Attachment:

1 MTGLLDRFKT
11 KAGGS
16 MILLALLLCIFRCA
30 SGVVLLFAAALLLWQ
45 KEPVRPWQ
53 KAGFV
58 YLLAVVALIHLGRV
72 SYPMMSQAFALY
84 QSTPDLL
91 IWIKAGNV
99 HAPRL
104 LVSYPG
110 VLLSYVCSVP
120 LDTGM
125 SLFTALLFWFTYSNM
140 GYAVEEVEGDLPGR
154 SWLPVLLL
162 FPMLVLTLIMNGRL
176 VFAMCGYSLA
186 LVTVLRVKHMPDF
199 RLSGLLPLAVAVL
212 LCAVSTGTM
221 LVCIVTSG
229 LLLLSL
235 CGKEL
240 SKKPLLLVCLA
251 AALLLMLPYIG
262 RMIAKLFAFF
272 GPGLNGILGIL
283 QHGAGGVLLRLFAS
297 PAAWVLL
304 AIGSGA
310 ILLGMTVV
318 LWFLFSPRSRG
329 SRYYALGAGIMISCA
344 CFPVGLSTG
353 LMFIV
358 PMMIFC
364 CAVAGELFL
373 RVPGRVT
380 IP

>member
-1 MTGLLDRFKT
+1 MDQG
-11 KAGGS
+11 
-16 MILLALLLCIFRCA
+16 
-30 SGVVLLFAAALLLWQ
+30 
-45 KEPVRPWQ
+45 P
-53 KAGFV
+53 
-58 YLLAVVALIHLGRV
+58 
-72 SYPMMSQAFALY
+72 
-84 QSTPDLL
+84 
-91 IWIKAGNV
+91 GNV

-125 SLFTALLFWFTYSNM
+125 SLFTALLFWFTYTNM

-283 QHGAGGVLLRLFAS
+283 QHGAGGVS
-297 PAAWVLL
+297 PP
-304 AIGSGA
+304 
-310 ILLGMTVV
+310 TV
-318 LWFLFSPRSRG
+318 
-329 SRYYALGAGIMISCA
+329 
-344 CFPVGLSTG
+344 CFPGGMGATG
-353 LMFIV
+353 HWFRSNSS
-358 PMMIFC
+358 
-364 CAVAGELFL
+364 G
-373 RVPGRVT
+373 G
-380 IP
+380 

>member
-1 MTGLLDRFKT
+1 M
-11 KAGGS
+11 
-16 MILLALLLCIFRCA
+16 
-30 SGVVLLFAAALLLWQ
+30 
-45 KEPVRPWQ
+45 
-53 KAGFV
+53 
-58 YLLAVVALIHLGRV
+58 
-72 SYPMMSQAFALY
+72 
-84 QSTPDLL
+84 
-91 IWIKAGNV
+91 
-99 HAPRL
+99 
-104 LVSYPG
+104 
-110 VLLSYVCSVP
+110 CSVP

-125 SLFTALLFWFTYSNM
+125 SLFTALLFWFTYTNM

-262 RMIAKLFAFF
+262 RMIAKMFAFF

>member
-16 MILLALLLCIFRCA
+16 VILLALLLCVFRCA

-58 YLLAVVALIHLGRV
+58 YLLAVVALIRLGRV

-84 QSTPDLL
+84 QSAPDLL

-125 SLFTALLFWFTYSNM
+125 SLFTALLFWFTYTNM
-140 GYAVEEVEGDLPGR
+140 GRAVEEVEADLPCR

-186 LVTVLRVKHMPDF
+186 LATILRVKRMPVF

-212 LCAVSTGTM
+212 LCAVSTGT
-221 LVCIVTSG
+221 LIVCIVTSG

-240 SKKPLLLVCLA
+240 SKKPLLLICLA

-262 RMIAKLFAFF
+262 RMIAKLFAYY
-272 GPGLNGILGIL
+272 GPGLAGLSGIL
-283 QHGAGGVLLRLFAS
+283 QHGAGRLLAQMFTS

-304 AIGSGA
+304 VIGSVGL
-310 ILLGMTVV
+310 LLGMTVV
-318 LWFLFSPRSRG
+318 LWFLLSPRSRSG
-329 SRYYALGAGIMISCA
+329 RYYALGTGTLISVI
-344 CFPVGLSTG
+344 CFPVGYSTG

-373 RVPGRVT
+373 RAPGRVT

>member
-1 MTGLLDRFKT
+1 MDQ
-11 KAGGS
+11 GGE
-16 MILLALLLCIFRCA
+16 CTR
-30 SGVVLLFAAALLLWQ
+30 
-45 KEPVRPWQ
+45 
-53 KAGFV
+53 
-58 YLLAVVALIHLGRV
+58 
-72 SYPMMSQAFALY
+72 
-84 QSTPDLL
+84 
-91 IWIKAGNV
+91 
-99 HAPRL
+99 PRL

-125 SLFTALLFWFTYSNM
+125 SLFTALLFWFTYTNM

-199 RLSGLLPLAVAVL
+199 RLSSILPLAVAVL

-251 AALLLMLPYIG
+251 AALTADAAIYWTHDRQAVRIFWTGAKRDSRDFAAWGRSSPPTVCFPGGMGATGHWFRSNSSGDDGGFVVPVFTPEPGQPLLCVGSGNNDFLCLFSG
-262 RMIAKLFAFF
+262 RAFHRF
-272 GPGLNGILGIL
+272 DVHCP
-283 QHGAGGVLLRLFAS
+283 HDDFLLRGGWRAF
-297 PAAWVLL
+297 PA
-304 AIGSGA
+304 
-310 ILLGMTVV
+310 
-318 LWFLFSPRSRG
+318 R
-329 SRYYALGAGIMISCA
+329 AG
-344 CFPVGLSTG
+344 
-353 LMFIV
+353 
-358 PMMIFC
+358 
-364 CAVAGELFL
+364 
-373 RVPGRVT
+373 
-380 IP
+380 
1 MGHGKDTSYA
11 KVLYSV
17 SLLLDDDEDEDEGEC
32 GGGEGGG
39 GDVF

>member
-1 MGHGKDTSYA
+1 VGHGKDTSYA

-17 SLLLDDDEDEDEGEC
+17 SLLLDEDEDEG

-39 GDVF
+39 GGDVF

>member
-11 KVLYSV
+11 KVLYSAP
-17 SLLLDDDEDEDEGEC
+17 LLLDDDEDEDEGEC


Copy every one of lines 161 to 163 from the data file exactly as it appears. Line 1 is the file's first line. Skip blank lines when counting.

+11 GGE
-16 MILLALLLCIFRCA
+16 CTR